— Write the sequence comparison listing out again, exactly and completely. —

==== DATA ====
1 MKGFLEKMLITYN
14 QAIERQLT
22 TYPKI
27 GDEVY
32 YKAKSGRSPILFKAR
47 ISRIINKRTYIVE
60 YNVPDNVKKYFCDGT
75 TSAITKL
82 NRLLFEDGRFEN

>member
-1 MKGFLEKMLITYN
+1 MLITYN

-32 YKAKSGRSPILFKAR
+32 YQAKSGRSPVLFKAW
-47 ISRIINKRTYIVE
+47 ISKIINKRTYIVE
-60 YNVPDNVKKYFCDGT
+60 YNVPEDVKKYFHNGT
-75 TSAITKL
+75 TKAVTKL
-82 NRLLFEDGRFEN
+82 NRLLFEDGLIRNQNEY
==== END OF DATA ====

1 MKGFLEKMLITYN
14 QAIERQLT
22 TYPKI
27 GDEVY
32 YKAKSGRSPILFKAR
47 ISRIINKRTYIVE
60 YNVPDNVKKYFCDGT
75 TSAITKL
82 NRLLFEDGRFEN

>member
-1 MKGFLEKMLITYN
+1 MLITYN

-32 YKAKSGRSPILFKAR
+32 YQAKSGRSPVLFKAW
-47 ISRIINKRTYIVE
+47 ISKIINKRTYIVE
-60 YNVPDNVKKYFCDGT
+60 YNVPEDVKKYFHNGT
-75 TSAITKL
+75 TKAVTKL
-82 NRLLFEDGRFEN
+82 NRLLFEDGLIRNQNEY